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The daily rhythm in melatonin levels is controlled by cAMP through actions on the penultimate enzyme in melatonin synthesis, arylalkylamine N-acetyltransferase (AANAT; serotonin N-acetyltransferase, EC ). Results presented here describe a regulatory/binding sequence in AANAT that encodes a cAMP-operated binding switch through which cAMP-regulated protein(More)
A remarkably constant feature of vertebrate physiology is a daily rhythm of melatonin in the circulation, which serves as the hormonal signal of the daily light/dark cycle: melatonin levels are always elevated at night. The biochemical basis of this hormonal rhythm is one of the enzymes involved in melatonin synthesis in the pineal gland-the melatonin(More)
In vertebrates, the circadian rhythm in the activity of serotonin N-acetyltransferase [arylalkylamine N-acetyltransferase (AA-NAT); EC] drives the daily rhythm in circulating melatonin. We have discovered that expression of the AA-NAT gene in the rat pineal gland is essentially turned off during the day and turned on at night, resulting in a more(More)
A 10-100-fold rhythm in the activity of arylalkylamine N-acetyltransferase (AA-NAT; EC controls the rhythm in melatonin synthesis in the pineal gland. In some mammals, including the rat, the high nocturnal level of AA-NAT activity is preceded by an approximately 100-fold increase in AA-NAT mRNA. The increase in AA-NAT mRNA is generated by(More)
The nocturnal increase in circulating melatonin in vertebrates is regulated by 10- to 100-fold increases in pineal serotonin N-acetyltransferase (AA-NAT) activity. Changes in the amount of AA-NAT protein were shown to parallel changes in AA-NAT activity. When neural stimulation was switched off by either light exposure or L-propranolol-induced(More)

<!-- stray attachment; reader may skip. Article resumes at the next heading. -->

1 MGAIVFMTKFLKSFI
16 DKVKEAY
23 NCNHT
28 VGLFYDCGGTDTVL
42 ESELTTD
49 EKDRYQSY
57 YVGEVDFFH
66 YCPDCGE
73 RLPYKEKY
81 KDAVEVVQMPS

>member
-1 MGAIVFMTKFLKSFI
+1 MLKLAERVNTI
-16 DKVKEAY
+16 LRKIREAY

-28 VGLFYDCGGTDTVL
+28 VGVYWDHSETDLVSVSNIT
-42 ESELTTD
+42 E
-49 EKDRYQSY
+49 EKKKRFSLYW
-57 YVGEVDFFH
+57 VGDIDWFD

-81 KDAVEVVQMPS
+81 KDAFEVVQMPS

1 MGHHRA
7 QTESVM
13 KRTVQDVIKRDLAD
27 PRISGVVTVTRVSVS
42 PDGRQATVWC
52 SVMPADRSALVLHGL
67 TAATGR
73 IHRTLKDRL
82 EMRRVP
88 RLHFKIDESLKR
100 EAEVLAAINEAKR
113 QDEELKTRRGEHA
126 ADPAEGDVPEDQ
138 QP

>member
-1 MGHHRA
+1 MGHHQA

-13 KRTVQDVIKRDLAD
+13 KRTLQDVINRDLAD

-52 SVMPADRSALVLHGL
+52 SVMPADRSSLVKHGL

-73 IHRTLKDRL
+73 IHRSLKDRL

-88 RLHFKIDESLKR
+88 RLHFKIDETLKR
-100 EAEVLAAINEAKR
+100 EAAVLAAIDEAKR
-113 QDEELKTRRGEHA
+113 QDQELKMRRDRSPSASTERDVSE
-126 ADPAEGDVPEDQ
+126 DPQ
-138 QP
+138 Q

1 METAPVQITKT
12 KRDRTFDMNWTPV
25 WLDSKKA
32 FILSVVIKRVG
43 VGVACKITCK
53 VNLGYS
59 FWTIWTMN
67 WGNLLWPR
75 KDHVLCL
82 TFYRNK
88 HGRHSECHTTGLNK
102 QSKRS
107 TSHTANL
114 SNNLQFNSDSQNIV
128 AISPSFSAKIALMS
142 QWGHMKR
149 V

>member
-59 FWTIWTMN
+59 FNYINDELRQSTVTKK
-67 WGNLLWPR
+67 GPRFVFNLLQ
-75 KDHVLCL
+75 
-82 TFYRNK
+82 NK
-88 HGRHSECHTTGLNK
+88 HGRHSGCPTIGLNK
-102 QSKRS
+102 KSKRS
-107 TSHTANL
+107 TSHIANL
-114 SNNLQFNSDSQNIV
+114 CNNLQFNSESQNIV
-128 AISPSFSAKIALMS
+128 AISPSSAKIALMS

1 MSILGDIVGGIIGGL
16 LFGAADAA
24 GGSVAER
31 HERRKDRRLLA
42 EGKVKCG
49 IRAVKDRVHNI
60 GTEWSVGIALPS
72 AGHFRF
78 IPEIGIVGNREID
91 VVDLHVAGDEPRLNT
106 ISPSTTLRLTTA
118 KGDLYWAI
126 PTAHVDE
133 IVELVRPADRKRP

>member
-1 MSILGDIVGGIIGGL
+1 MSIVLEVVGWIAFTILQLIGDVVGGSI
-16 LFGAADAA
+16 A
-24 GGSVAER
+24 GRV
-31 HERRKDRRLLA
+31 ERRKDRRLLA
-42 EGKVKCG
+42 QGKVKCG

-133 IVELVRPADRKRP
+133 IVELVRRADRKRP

Circadian clocks are self-sustaining genetically based molecular machines that impose approximately 24h rhythmicity on physiology and behavior that synchronize these functions with the solar day-night cycle. Circadian clocks in the vertebrate retina optimize retinal function by driving rhythms in gene expression, photoreceptor outer segment membrane(More)
Mammalian pineal function appears to be controlled primarily through the release of noradrenaline from the terminals of nerves whose cell bodies lie in the superior cervical ganglia. This is the final segment of the following neural pathway: retina----retinohypothalamic projection----suprachiasmatic nuclei----paraventricular nuclei----intermediolateral cell(More)
The abundance of serotonin N-acetyltransferase (arylalkylamine N-acetyltransferase, AANAT) mRNA in the chicken pineal gland exhibits a circadian rhythm, which is translated into a circadian rhythm in melatonin production. Here we have started to elucidate the molecular basis of the circadian rhythm in chicken AANAT (cAANAT). The 5'-flanking region of the(More)
Serotonin N-acetyltransferase (arylalkylamine N-acetyltransferase, AA-NAT, HGMW-approved symbol AANAT; EC is the penultimate enzyme in melatonin synthesis and controls the night/day rhythm in melatonin production in the vertebrate pineal gland. We have found that the human AA-NAT gene spans approximately 2.5 kb, contains four exons, and is located(More)
Complete melatonin rhythm generating systems, including photodetector, circadian clock and melatonin synthesis machinery, are located within individual photoreceptor cells in two sites in Teleost fish: the pineal organ and retina. In both, light regulates daily variations in melatonin secretion by controlling the activity of arylalkylamine(More)